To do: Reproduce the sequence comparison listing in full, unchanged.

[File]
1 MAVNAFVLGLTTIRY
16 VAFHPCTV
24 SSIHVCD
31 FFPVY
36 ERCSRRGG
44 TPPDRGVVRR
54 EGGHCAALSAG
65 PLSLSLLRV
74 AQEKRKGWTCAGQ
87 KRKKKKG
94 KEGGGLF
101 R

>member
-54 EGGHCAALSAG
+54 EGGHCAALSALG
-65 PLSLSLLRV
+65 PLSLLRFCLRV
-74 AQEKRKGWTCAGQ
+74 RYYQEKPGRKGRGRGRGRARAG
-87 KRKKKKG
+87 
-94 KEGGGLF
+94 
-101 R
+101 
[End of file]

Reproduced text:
1 MAVNAFVLGLTTIRY
16 VAFHPCTV
24 SSIHVCD
31 FFPVY
36 ERCSRRGG
44 TPPDRGVVRR
54 EGGHCAALSAG
65 PLSLSLLRV
74 AQEKRKGWTCAGQ
87 KRKKKKG
94 KEGGGLF
101 R

>member
-54 EGGHCAALSAG
+54 EGGHCAALSALG
-65 PLSLSLLRV
+65 PLSLLRFCLRV
-74 AQEKRKGWTCAGQ
+74 RYYQEKPGRKGRGRGRGRARAG
-87 KRKKKKG
+87 
-94 KEGGGLF
+94 
-101 R
+101 